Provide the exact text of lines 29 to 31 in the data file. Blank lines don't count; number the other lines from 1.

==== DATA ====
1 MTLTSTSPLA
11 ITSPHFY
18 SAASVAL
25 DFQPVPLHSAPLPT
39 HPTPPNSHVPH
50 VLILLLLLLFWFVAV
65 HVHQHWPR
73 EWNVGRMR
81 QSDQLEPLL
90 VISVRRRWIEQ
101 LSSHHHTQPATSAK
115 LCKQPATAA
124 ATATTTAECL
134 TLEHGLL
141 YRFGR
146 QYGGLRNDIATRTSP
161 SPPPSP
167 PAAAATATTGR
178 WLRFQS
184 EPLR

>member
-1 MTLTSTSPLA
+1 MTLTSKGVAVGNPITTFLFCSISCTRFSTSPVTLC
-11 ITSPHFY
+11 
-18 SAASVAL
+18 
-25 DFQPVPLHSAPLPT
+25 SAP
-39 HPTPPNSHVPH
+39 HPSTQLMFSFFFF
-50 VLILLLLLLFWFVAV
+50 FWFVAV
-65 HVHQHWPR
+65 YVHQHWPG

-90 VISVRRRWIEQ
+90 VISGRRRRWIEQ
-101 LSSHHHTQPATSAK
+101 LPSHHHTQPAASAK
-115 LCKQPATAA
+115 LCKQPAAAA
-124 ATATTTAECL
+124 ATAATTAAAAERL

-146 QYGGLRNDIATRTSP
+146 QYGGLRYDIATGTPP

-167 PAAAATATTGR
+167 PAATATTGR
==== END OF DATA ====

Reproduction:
+25 SAP
-39 HPTPPNSHVPH
+39 HPSTQLMFSFFFF